Occasionally one or more IRS agents will make a telephone call inquiry. They are, of course, purely criminal investigators whose only function (and interest) is to put American citizens (including those like yourself) in jail. Remember RULE ONE. (See above)
When the IRS knocks on your door . . .
Write down the names and badge numbers of all present. If anyone present is not an IRS special agent, inquire why that person is present (and later note the response in writing).
If there is more than one agent, inquire 'why'.
If anyone refuses to display official identification direct him or her to immediately leave the premises. If they refuse, call the local sheriff or police and make a trespassing complaint.
Do not allow anyone to search your records, premises or inventory for the information or items being sought unless they present you with a court order or search warrant, which will specifically 'name' what they are searching for. If they have a warrant or court order to search your premises then make sure you physically 'view' the document to see that they 'only search for that item listed'. If the order says they are searching for your records, they won't find them in the butter compartment in your refrigerator. If they are looking for a needle in a haystack, well then you had better have no 'haystacks' for them to look in. You or your employee may do the searching, retrieving and copying.
The same rules apply with respect to refusing to turn over original documents or items of personal property.
If an IRS agent should physically insist on taking custody of an original record or legally possessed firearm or other item of property, resist verbally and vigorously, but not physically.
Advise the IRS agent calmly that your first call after he leaves will be to your lawyer and his first call will be to the Inspector General of the U.S. Treasury Department. Successive calls will then also be made to the IRS Office of Internal Affairs, the IRS agent's SAC (Special Agent in Charge), the United States Attorney, the FBI and the sheriff -- the latter three (3) to report the "theft of your property by a federal agent". Then do it!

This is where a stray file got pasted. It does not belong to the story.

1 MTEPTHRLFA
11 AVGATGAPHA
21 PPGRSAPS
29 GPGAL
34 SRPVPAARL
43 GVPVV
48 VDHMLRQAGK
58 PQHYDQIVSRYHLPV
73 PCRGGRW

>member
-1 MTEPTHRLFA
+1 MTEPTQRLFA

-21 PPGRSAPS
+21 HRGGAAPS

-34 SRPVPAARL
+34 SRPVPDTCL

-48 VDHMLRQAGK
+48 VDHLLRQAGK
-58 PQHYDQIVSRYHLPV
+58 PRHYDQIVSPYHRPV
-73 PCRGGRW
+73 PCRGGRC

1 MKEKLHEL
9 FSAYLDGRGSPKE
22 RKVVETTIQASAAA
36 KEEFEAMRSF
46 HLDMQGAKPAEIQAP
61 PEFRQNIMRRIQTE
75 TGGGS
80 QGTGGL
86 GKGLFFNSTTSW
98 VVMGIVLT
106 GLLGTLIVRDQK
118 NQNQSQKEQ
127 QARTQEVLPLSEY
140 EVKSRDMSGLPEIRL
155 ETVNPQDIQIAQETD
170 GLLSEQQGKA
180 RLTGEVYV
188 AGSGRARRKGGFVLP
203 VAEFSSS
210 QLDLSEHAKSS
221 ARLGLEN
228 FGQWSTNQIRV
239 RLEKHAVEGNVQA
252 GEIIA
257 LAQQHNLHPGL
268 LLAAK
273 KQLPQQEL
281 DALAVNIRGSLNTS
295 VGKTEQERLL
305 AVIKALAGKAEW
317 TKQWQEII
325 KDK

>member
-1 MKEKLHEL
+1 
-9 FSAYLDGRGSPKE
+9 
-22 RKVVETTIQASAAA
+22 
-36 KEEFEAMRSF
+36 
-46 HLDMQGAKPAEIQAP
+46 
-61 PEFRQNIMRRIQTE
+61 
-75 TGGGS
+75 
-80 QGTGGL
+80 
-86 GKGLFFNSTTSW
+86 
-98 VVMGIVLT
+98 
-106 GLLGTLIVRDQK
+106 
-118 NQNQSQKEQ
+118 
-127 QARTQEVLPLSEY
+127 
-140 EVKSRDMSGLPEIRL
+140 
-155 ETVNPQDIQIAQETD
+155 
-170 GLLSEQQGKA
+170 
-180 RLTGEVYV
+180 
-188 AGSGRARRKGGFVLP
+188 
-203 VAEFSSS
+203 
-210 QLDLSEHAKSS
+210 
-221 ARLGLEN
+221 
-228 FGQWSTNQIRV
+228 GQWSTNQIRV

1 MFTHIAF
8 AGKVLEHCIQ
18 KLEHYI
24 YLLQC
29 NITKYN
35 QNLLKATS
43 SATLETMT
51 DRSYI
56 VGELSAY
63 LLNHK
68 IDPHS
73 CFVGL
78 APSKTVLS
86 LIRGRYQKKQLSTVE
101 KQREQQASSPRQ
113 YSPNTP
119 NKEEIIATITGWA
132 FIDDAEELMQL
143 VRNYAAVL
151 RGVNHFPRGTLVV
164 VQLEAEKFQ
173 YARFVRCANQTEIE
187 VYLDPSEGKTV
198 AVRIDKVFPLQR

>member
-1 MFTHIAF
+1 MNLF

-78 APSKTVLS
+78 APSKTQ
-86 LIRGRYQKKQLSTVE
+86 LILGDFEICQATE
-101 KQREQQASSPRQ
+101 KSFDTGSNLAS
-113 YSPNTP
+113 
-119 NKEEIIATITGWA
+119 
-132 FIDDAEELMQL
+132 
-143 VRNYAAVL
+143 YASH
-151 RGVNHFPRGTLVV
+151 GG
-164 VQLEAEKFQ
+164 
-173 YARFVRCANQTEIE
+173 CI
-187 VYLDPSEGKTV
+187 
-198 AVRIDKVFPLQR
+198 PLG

In short, if an agent is stupid enough to violate your Fourth Amendment right to be "secure in your papers and effects" in front of God and everybody, then they needs to have their whole day ruined for committing unlawful acts on you and your property.
A tracing inquiry is usually directed at a third party recipient of funds, which has passed through your hands at some point and generally is not targeted at you. However, if you sense that the inquiry is, in fact, targeted at you, you should immediately terminate the inquiry, ask the agents to leave the premises (after which they are legally trespassers), request them to put their inquiry in writing, and seek legal counsel. Remember RULE ONE. (See above)
Failure to cooperate in a tracing request can put you at risk of going to court later on, but going to court (or the expense of defending it) compares very favorably with a prison sentence (or the cost of defending a criminal indictment).
And your freedom is not realistically at risk if the IRS is trying to further a criminal investigation of you through the pretext of a tracing inquiry.